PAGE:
- On June 22, 2020, for example, Elijah Majak Buoi was charged with federal wire fraud in Winchester, Massachusetts over PPP loans worth $13 million. Buai misrepresented both the number of employees his company employed and his company’s total payroll expenses.
- In May 2020, Manhattan resident Muge Ma (also known as Hummer Mars) was charged with fraud for seeking over $20 million in PPP and other government-backed loans that are designed to help small businesses affected by the Covid-19 crisis. More specifically, he claimed payroll expenses for hundreds of employees in two companies, when he was the only employee of either company.
To qualify for a PPP loan, a company must assert that the loan is necessary – in other words, that the loan is necessary to ensure that it continues to operate during the period of economic uncertainty caused by the COVID-19 crisis.
The SBA maintains that public companies or other companies with access to funding are not likely to qualify for a PPP loan under the “necessity” test. Company representatives who make false statements under oath to assert necessity are subject to criminal prosecution. Nevertheless, a claim of necessity by itself is a judgment call that will not necessarily result in criminal prosecution — it is false statements about objective facts that trigger criminal liability.
Types of Criminal Charges
Bank fraud is not the only charge that might be asserted against you if you are accused of abusing the PPP loan program. Depending on the circumstances, you might also be charged with:
- Making misrepresentations to the SBA;
- Making false statements to a federal agency;
- Mail fraud;
- Wire fraud; and
- Many other possible charges.
Although it is not always the case, federal charges have a reputation of carrying longer prison sentences than state charges for equivalent conduct.
Fraud cases, especially at the federal level, are highly fact-dependent. In other words, they tend to be decided on a case-by-case basis where the court weighs one factor against another. Nevertheless, some of the most common federal fraud defenses are listed below.
- The “false statement” you were charged with making was actually true – at least at the time, it was uttered. In some cases, the dividing line between a true or false statement is clear. In other cases, it’s a judgment call whether a statement is true or false. Did your business have a real “necessity” for a PPP loan? Our job would be to introduce evidence and arguments that created at least a reasonable doubt as to whether the loan was necessary.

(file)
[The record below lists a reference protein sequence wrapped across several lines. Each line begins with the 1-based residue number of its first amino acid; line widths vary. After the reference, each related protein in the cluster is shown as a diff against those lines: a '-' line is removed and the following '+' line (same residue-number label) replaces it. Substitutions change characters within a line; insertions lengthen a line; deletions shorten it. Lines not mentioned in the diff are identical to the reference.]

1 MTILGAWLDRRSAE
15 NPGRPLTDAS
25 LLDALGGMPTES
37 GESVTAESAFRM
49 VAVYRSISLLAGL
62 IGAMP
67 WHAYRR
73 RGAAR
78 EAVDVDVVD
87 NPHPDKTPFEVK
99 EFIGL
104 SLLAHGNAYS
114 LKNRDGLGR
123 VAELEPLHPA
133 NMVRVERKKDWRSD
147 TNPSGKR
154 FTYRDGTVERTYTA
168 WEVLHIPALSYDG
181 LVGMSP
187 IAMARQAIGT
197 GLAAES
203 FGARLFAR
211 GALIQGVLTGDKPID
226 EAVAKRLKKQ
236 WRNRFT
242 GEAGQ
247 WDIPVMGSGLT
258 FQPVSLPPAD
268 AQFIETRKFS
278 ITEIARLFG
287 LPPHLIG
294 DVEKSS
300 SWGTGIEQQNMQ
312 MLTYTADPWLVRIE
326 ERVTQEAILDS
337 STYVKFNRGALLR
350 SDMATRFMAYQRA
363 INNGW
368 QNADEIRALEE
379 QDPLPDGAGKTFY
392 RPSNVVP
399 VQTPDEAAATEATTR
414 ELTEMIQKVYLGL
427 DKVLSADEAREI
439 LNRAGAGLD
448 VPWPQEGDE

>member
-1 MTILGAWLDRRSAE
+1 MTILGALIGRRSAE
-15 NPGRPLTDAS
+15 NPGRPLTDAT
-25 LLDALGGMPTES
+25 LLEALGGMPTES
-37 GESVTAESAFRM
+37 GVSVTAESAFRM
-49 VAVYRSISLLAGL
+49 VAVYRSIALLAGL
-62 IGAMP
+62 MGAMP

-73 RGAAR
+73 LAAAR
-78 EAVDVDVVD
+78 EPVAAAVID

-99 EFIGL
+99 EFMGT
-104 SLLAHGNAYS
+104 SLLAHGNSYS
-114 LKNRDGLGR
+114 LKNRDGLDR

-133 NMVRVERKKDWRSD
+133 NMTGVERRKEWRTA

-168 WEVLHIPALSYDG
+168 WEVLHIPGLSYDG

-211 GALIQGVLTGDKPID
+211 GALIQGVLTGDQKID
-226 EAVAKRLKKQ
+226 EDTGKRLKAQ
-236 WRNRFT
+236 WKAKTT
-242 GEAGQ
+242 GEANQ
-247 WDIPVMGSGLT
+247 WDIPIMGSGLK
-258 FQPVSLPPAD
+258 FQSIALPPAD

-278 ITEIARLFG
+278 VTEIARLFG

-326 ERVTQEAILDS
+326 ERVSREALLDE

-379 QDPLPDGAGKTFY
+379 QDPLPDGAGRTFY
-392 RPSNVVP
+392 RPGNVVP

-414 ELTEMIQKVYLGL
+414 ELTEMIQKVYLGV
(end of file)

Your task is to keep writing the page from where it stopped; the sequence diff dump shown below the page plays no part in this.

- You acted in good faith. Remember, criminal charges require criminal intent, and when it comes to PPP fraud, you will prevail if you can show that any mistake you made (as to whether the loan was “necessary”, for example) was innocent and was not intended to deceive. Perhaps you relied on the statement of an incompetent or corrupt accountant, for example.
- The subject matter of the false statement was not “material.” Keep in mind that ”material” is one of those words that means something very different in a legal context than it means in everyday conversation.
In this context, “material” means something like “significant” or “important” with respect to the issue of whether you should have been granted the loan. If the misrepresentation wouldn’t have changed the decision, you may have a “materiality” defense.
Even if you are not convicted of a crime, you or your company might still face significant civil liability – perhaps even enough to bankrupt the company. It is much easier to prove a civil claim than it is to prove a criminal charge.
If you have been arrested or indicted for a PPP-related offense, or if you even suspect that an investigation is underway, it is critical that you get started preparing your defense as soon as possible. Defenses to these types of charges can involve many complex issues that need to be investigated and prepared for well before trial or even plea bargaining.
The stakes could be high because the risk involved is not only the company’s – individual executives could face prison time. How fast you move can make the difference between an effective defense or either a conviction or a bad plea bargain. If you need help, please do not hesitate to contact our highly-experienced defense team:
Contact the trusted attorneys at E. Stewart Jones Hacker Murphy for a free initial consultation by filling out our online contact page or by calling one of our offices in Albany, Colonie, Schenectady, Saratoga, or Troy. We’re ready to fight for you!